Donegal activist organising ‘Broken Promises’ protest in Dublin

Disabled people, their friends and supporters asked to meet at Leinster House on Thursday

Carolyn Farrar


Carolyn Farrar


Donegal activist organising ‘Broken Promises’ protest in Dublin

Leinster House.

People with disabilities want to send a “wake-up call” to government on Thursday by highlighting promises they say successive governments have broken in relation to supports for disabled people.

“We want to let them know that these promises haven’t been delivered, and we’re looking for answers as to why,” said Frank Larkin, activist and disability awareness and equality trainer, and an organiser of Thursday’s protest.

The protest, “Broken Promises: Disabled people fight back”, is planned for 12 noon to 4pm this Thursday, July 13th, at Leinster House. Friends and supporters of people with disabilities are also invited to take part.

In announcing the protest, organisers said, “We want to send a message to this government as they go off on holiday that many disabled people never get a holiday, due to poverty, poor supports and legislation stuck in the doldrums.”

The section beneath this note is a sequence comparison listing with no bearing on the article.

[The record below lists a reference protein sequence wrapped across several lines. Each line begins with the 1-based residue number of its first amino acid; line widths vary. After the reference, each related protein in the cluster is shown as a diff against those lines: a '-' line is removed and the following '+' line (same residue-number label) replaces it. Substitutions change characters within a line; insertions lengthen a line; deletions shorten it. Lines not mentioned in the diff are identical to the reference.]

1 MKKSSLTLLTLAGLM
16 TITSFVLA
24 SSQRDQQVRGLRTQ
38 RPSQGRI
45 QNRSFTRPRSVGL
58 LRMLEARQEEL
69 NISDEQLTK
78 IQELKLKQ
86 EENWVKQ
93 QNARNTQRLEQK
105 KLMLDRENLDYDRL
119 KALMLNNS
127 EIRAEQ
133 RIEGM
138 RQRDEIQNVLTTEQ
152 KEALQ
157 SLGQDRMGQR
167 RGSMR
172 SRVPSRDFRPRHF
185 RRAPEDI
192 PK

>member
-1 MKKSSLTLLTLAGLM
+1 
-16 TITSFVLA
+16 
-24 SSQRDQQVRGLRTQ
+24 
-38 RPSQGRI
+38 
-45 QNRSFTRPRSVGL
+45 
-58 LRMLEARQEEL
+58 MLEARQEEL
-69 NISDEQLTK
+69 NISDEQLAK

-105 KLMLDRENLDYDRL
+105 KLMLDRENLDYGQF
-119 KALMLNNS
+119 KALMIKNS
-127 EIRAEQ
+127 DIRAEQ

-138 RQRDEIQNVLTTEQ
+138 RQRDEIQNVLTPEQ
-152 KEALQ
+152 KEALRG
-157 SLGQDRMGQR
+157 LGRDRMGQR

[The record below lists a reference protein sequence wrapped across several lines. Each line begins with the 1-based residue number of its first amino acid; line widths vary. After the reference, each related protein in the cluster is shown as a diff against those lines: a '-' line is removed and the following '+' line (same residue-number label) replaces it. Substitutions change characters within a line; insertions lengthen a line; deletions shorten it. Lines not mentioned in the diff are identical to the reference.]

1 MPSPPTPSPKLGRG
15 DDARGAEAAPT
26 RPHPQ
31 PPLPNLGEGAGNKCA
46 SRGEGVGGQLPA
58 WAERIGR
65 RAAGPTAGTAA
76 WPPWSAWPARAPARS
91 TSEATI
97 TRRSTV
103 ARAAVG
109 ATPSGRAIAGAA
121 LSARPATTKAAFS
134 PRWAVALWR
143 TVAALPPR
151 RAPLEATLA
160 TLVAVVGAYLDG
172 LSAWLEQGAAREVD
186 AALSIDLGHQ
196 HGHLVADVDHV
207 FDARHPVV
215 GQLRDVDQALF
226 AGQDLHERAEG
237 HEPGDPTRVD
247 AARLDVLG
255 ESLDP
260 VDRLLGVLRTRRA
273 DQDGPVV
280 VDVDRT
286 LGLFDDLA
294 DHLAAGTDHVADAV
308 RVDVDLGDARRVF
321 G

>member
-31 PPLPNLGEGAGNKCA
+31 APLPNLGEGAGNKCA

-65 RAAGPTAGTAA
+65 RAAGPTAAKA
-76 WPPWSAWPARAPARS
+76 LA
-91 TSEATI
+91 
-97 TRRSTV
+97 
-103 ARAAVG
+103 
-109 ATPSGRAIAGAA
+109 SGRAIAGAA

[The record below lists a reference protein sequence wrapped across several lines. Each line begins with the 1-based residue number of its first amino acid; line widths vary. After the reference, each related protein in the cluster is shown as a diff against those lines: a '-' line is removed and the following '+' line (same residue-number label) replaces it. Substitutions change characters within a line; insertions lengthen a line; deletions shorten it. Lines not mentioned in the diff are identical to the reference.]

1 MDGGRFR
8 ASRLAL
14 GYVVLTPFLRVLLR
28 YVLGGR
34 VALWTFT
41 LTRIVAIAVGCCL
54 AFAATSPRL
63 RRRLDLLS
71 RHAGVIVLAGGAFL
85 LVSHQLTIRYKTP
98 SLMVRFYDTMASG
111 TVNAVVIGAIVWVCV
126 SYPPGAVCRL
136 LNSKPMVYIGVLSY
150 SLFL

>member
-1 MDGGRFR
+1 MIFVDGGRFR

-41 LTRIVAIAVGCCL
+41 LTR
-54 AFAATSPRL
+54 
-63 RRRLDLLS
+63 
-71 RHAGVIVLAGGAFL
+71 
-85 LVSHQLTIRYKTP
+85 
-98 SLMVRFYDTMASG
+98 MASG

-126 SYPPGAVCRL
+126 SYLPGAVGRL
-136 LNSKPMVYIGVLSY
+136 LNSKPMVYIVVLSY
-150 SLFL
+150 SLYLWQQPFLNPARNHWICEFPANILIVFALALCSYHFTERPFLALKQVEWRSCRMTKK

They said delays in passing “crucial laws to improve our lives and scant notice of our suffering shows disrespect. It also shows we are being treated as second-class citizens.”

Frank Larkin

Among the broken promises protesters plan to highlight are the government’s failure to ratify the UN Convention on the Rights of Persons With Disabilities, which Ireland signed 10 years ago; the lack of new transport/mobility benefits after those benefits were cut in 2013; failure to implement in full Disability Act 2005; failure to deliver the needs-based personal care budgets that the Fine Gael 2011 manifesto promised; and lack of action on other measures or legislation that protesters said are not yet completed or fully implemented.

“We are not ‘useless’ citizens,” organisers said. “We have gifts and skills, and can offer Ireland a great deal. With the right supports we can fly.”

Frank said they are not sure how many people with disabilities will be able to attend the protest on Thursday, but said that in itself was an illustration of one of the challenges disabled people face.

“For a person with a disability to use their personal assistant hours to go to the protest is a problem in itself, because it leaves them probably with inadequate PA hours then for the week,” he said.

There is more on the Facebook event page for the protest, Broken Promises - Disabled People Fight Back.